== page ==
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2013 April

Study underlines need to boost nutrient intake when giving up red meat

11th April 2013

Millions of Britons are missing out on key vitamins and minerals, according to a new study.

A growing number of people are choosing to cut back on red meat, amid concerns that a high intake may increase the risk of bowel cancer and other health problems.

While it is perfectly possible - and may indeed be beneficial - to live without eating red meat, there are concerns that some people fail to modify their intake of certain key vitamins and minerals to compensate for this change in their diet.

A new study, due to be published in the British Nutrition Foundation's Nutrition Bulletin, suggests that millions of Britons are not getting enough vital vitamins and minerals that are normally found in meat.

These include vitamins A and D, iron, magnesium, zinc, selenium and potassium, all of which are required for optimum health.

According to the study, which was conducted by independent dietician Dr Carrie Ruxton, Emma Derbyshire from Manchester Metropolitan University and Cardiff University's Professor Robert Pickard, women of reproductive age often have low levels of magnesium, iron, zinc, selenium and potassium.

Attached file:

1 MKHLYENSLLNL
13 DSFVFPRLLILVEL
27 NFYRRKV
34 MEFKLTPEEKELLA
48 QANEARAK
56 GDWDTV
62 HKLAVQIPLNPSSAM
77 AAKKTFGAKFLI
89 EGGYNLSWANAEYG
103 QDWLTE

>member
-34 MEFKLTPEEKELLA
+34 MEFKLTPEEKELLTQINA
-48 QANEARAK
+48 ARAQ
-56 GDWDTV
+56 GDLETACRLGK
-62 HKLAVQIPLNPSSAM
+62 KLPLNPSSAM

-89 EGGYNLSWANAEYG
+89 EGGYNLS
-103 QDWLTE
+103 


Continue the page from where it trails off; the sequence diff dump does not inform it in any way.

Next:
People in midlife and older tend to be short on magnesium, zinc and potassium, although they usually have a more balanced diet than younger adults.

The study also found that among 13 to 18-year-olds, the most common shortages of nutrients include vitamins A and D, iron, magnesium, zinc, selenium and potassium.

A growing body of research shows the importance of these nutrients for a range of purposes inside the body, including immune support and cognitive function.

It is therefore vital that everyone - and particularly those who lead a vegetarian lifestyle or are trying to reduce their intake of red meat - pays attention to the levels of these nutrients in their diet.

Lead researcher Dr Ruxton told Easier.com: "The research indicates that even in developed countries such as the UK with a plentiful food supply, there is evidence of under-consumption of key vitamins and minerals which support long-term health."

If consumers are changing their diet or are generally concerned about their nutrient intake, they may want to consider using a nutrient-dense greenfood supplement, such as Organic Klamath Blue Green Algae.

Supplied byThe Really Healthy Company, this wild wholefood grows without pesticides or artificial fertilisers and provides a broad array of high-quality vitamins, minerals and nutrients that are easily absorbed and utilised by the body, including many of those found in red meat.

Another way of enjoying the benefits of this powerful species of algae is to use KBG Super-3, a unique synergistic blend of Klamath Blue Green Algae alongside Spirulina and Chlorella.

Together, these powerful algae provide a concentrated nutritional boost and can help to maintain optimum health and vitality.

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